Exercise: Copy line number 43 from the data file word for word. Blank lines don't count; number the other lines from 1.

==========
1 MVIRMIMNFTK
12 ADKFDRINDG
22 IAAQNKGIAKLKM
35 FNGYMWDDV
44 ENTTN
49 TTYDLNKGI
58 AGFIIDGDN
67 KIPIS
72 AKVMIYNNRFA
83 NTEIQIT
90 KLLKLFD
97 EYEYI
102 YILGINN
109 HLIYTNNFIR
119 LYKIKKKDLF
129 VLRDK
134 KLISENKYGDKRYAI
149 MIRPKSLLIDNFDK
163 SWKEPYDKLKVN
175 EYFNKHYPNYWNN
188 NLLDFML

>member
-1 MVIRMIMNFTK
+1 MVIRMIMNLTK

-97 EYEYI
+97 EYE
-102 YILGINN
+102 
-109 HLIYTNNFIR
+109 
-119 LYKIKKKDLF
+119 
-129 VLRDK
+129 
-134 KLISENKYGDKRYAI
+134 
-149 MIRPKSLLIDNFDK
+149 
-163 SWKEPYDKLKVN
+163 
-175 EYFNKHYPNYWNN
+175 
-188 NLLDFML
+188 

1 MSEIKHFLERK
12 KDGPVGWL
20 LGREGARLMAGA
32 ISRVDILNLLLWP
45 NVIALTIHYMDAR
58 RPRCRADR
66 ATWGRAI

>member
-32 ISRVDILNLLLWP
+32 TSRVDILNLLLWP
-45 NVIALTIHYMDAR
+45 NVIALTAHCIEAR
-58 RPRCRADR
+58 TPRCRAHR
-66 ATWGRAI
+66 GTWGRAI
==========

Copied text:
-188 NLLDFML